Wind power subsidies are at the crisis stage again. Our wacky Congress is dithering, swaying, offering then refusing, and tax breaks for many things hang in the balance, including generous financial backing for many windmills yet to rise.
Old habits die hard. The media are so enamored of the continuing (and largely contrived) story about the great Republican civil war that they fail to appreciate that the real internecine fight is being waged on the other side of the aisle.
The people with clipboards and pens, paid to fill out forms and such, have a natural and understandable dislike of late-20th century technology. Think about the humble bar code, those odd thick-and-thin lines you see on just about everything you buy. A quick flash at the reader, followed by a mild confirmation beep, and you do in a fraction of a second what a human being once did for wages. You record the item, price and sale in a record, which itself once was kept by the career nine-key punchers ...
In 2010, Plymouth, Conn., was awarded $430,000 for widening sidewalks and related matters near two schools. This money was a portion of the $612 million Congress authorized for five years of the federal Safe Routes to School program intended to fight childhood obesity by encouraging children to burn calories by walking or biking to school. Really.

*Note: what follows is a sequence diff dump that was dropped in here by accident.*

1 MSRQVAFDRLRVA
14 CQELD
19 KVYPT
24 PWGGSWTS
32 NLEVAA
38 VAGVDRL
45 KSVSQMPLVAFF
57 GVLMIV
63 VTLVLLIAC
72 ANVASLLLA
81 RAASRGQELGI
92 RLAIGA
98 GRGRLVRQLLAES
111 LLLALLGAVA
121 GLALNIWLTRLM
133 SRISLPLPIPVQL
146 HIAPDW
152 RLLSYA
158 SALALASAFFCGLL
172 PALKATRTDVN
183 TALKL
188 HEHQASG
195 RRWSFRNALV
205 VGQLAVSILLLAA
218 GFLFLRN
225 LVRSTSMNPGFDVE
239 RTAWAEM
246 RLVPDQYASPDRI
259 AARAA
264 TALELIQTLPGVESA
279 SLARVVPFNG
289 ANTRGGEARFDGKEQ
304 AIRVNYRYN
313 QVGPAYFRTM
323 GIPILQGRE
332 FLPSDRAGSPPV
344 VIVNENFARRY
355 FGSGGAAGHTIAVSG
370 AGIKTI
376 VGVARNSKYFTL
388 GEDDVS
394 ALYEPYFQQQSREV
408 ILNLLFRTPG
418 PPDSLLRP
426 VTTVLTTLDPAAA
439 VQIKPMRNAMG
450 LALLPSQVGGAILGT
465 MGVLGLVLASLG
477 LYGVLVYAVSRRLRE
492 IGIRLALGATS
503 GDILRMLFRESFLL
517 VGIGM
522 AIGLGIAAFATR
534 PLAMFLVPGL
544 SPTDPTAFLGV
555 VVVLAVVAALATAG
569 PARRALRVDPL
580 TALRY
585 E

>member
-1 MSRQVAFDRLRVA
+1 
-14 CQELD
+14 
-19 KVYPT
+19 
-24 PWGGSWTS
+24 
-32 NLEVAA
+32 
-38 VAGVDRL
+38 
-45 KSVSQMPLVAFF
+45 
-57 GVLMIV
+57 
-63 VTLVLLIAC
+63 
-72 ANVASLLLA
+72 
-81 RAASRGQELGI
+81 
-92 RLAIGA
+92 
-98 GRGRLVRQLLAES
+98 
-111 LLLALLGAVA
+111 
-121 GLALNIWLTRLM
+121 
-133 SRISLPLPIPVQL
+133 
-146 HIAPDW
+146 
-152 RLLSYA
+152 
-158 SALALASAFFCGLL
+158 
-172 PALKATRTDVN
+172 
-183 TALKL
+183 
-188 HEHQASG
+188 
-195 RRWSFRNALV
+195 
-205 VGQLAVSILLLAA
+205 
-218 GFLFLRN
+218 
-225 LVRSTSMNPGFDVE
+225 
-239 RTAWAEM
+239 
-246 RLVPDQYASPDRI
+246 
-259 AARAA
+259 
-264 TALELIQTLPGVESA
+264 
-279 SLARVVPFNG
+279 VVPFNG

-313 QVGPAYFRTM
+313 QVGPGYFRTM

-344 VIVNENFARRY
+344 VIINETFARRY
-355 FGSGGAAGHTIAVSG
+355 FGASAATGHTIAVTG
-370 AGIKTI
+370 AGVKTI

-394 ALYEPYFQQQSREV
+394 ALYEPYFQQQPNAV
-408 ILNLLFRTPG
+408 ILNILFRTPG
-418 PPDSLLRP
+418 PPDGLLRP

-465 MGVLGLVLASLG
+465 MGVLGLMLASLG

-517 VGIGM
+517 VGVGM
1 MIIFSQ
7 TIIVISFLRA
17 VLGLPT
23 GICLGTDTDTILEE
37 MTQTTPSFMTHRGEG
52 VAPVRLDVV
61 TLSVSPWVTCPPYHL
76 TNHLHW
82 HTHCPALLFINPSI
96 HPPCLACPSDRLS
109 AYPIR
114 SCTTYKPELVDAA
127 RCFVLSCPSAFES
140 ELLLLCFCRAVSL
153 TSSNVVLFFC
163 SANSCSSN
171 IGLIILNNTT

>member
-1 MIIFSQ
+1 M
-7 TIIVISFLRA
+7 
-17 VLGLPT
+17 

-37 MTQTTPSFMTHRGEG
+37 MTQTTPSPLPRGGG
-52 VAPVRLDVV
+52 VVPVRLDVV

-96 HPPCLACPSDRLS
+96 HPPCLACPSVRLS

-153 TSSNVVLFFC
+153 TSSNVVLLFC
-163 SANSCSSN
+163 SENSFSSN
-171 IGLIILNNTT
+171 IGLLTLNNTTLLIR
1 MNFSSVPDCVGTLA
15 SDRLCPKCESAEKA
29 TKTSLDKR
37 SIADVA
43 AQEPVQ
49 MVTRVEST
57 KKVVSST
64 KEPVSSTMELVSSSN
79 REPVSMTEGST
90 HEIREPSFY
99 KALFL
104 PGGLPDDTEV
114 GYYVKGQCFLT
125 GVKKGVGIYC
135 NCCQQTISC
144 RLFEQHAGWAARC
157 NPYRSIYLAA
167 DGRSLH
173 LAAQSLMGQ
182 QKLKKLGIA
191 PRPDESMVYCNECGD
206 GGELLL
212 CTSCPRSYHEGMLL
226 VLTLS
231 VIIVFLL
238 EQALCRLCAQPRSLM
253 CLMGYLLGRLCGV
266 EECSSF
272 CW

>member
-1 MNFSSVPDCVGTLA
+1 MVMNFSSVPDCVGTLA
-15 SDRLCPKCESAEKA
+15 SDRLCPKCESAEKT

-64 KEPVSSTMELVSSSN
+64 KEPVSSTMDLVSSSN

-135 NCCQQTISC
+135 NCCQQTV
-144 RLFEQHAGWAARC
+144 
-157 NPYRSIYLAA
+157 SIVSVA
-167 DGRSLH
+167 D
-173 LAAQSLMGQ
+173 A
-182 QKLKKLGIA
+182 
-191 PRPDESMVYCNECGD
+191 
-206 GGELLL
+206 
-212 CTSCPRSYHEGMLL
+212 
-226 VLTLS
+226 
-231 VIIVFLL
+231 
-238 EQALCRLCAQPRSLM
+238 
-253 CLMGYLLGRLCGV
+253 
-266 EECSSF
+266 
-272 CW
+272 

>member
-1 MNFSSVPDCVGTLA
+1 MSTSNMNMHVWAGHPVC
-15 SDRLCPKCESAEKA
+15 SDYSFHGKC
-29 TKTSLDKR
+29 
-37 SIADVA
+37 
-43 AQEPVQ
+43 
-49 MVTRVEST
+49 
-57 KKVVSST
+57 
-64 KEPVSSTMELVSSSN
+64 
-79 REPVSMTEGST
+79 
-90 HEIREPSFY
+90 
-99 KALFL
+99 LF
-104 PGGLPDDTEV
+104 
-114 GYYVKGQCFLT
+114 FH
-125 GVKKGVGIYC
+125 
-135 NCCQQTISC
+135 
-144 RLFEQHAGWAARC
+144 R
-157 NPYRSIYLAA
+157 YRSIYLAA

Michael Brown’s death was part of a tragic and unacceptable pattern: Police officers in the United States shoot and kill civilians in shockingly high numbers. How many killings are there each year? No one can say for sure, because police departments don’t want us to know.
During the Wenatchee Complex Fires of 2012, our neighborhood was on three different levels of evacuation over a five-week period. During the Colockum Fires of 2013, we returned to Level 1 evacuation until the wind shifted. These experiences have motivated me to research fireworks and the possible impact they could have on our county.
You are falling behind, but you knew that, didn’t you? If you are like the great many — a middle wage earner, family income somewhere near the halfway point between top and bottom — then chances are good you haven’t felt a big lift from the rising economy. Statistically speaking, middle class incomes are stagnating while the cost of the necessities of life — health care, food, housing and cellphones — is rising. Consequently, you represent a newfound political opportunity.
Significant momentum is building in this state to support STEM (science, technology, engineering and math) education in public schools and our good friend Dr. Gene Sharratt and the Washington Student Achievement Council staff are playing key roles.
Two years ago on this date we wrote about the Miracle on Walla Walla Street. Town Toyota Center, only months before on the brink of financial disaster and a $42 million bond default, had suddenly become a genuine, self-supporting public agency, paying its debts and moving forward to new sunlit uplands. This was thanks in no small part to voter-approved sales tax surcharges and strong municipal leadership.
We all make choices. What we choose to do, where we choose to spend our money, has a local impact, whatever we do. We can choose to shop and spend at local businesses, so a share of our money stays local and spreads benefits to our friends and neighbors. Or, we can shop online and send our money away. It will benefit someone we don’t know, someone far, far distant.
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